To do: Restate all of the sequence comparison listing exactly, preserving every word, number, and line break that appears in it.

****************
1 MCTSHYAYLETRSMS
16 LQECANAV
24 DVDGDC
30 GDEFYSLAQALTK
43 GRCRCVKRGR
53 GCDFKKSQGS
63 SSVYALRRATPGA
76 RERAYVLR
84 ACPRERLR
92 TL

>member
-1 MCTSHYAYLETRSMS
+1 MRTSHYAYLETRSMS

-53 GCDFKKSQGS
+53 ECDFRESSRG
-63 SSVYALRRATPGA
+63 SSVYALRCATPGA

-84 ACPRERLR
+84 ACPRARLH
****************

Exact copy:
1 MCTSHYAYLETRSMS
16 LQECANAV
24 DVDGDC
30 GDEFYSLAQALTK
43 GRCRCVKRGR
53 GCDFKKSQGS
63 SSVYALRRATPGA
76 RERAYVLR
84 ACPRERLR
92 TL

>member
-1 MCTSHYAYLETRSMS
+1 MRTSHYAYLETRSMS

-53 GCDFKKSQGS
+53 ECDFRESSRG
-63 SSVYALRRATPGA
+63 SSVYALRCATPGA

-84 ACPRERLR
+84 ACPRARLH